Court Ruling Impacts Liability For User-Generated Content

May 24, 2007 (12:05 PM EDT)

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A recent court ruling holds Web sites responsible for some user-generated content and could change the way sites control such content.

The 9th U.S. Circuit Court of Appeals ruled last week that the Web site can be held liable for violating the federal Fair Housing Act by allowing discriminatory postings. In Fair Housing Council v., the court ruled that the Communications Decency Act doesn't protect the site from claims brought by two California fair housing groups.

The court stated that, by categorizing, channeling, and limiting the distribution of users' profiles, the site was at least partly responsible for creating or developing information on the site. The court held that the site was responsible for some user-generated content because "unlawful information was provided by users in direct response to questions and prompts from the operator of the Web site."

The ruling clarifies the portion of the Communications Decency Act that states providers or users of interactive computer services shall not be treated as the publisher or speaker of any information provided by someone else. Other rulings interpreted the language to mean that Web site operators are not liable for illegal content that others post on their forums.

Michael Bennett, a partner in the intellectual property department of Chicago law firm Wildman Harrold, said that previous cases confirmed and expanded immunity for ISPs, Web site operators, and listservs.

"Then this one comes down and begins to draw some lines," he said during an interview Thursday.

The new ruling means that sites that control user-generated content -- especially dating and automated brokering sites that use "matching" technology -- are considered publishers and are therefore liable, Bennett said.

"If you guide the content too much, or select which of the content will be allowed, you could lose immunity for that portion of the content and be held liable as a publisher," Bennett said. "The problem arises when nonpublishing Web sites want to put up blogs and forums. Typically, they want to guide the content to some extent, so that it reflects an appropriate image for the site and company."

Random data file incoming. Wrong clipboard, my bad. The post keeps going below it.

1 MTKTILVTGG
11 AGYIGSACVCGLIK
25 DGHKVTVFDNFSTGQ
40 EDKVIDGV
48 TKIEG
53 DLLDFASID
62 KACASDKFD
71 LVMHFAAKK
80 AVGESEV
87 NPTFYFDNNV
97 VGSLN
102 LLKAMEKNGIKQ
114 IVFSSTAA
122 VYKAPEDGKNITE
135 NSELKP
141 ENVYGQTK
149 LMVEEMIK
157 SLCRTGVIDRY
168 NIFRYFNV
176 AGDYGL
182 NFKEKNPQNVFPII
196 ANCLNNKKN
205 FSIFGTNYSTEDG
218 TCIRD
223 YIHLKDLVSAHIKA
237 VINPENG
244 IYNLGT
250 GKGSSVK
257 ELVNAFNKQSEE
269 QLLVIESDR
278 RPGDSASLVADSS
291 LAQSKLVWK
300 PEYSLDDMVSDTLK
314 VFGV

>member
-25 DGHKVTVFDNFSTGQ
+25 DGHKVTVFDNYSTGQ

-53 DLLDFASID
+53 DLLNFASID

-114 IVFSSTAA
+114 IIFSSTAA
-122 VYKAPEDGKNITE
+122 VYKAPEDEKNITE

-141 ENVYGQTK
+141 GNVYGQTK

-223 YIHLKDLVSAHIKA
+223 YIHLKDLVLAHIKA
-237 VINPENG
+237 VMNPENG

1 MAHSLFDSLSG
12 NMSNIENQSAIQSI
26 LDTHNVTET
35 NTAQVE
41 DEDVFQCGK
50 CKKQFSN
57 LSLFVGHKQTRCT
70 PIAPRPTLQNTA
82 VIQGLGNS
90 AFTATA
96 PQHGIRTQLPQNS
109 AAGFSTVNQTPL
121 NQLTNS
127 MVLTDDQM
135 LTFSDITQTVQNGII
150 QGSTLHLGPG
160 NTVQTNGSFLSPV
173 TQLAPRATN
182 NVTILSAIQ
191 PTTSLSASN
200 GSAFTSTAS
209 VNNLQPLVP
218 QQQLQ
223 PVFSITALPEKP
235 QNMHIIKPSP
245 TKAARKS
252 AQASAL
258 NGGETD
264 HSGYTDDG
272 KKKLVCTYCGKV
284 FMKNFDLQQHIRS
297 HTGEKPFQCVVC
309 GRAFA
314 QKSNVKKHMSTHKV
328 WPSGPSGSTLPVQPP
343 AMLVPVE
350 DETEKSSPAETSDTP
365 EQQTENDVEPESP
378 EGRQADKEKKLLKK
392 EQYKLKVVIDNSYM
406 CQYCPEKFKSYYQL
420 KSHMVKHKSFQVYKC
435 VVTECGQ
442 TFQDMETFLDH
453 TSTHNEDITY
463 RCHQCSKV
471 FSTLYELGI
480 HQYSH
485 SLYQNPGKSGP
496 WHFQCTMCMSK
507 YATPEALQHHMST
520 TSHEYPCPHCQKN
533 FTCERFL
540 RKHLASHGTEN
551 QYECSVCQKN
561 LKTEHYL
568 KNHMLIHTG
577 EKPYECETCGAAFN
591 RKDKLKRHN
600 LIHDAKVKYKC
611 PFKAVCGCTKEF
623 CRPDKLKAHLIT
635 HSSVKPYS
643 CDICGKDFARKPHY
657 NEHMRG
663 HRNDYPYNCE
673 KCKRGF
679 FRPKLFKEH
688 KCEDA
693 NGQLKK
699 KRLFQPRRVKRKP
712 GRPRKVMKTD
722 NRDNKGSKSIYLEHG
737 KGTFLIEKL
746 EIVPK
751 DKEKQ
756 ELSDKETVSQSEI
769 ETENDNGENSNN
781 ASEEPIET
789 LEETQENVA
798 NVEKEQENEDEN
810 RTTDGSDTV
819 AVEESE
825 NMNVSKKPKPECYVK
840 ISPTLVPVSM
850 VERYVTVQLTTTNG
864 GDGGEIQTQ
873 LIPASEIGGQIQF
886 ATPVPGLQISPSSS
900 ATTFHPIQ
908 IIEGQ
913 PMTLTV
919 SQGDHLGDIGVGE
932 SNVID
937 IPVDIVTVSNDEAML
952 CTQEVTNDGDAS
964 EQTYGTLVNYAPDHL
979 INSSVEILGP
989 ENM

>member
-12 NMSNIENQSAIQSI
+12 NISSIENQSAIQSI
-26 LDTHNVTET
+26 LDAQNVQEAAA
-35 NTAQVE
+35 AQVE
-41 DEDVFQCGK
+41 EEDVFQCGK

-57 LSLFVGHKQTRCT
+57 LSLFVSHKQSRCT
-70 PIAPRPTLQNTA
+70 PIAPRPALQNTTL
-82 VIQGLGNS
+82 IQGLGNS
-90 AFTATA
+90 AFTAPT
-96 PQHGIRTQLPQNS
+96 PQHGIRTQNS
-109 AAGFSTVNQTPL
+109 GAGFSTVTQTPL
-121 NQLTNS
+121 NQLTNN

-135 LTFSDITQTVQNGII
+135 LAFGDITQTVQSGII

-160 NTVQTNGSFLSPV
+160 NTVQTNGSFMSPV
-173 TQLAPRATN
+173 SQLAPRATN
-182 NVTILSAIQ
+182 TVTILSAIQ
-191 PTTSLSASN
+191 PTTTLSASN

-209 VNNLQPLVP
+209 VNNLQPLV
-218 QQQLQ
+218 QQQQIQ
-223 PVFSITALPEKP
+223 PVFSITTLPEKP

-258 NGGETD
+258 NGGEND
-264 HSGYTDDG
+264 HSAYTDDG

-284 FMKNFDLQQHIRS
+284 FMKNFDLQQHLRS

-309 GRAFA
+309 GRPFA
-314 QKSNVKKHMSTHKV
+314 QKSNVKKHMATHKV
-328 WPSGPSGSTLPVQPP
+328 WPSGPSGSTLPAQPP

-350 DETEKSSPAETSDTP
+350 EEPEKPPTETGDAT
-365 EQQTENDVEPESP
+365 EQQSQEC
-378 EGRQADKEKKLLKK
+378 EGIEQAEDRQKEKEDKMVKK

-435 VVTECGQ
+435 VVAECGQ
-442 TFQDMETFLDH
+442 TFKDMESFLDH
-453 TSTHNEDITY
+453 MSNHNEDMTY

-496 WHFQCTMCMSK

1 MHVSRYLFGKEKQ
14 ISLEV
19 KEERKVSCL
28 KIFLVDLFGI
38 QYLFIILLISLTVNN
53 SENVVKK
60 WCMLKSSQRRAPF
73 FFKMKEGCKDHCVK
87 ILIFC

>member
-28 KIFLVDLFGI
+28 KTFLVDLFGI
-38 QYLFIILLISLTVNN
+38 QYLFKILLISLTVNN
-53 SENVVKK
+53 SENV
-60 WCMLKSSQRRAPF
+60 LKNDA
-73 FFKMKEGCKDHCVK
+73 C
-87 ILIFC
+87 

Bennett said the ruling will affect many Web businesses.

"Keeping a close rein on the user content that is published is now a liability," he said. "As a result, some sites may forgo control over the content, others may implement new policies to maintain their sites' content."

Another part of the ruling issued last week indicates that areas open to any type of comments may be safer than others. In the case, some of the inflammatory speech could be found in a general comments section, Bennett said. Since that wasn't controlled or channeled in any way, won't be held liable for those statements.

"When you categorize and prompt information, or give a recipe for particular types of information, that's when you're drifting into an area where you're becoming an information provider," he said.

"When you're channeling and limiting information, then you present the results back, that's going to be speech where the immunity may be forfeited. Anywhere you have enhanced functionality, it would be wise to be concerned," Bennett said. "Operators of sites that have any type of matching services, which to me seems to be what makes them more valuable, [have to have] heightened scrutiny and awareness of their liability."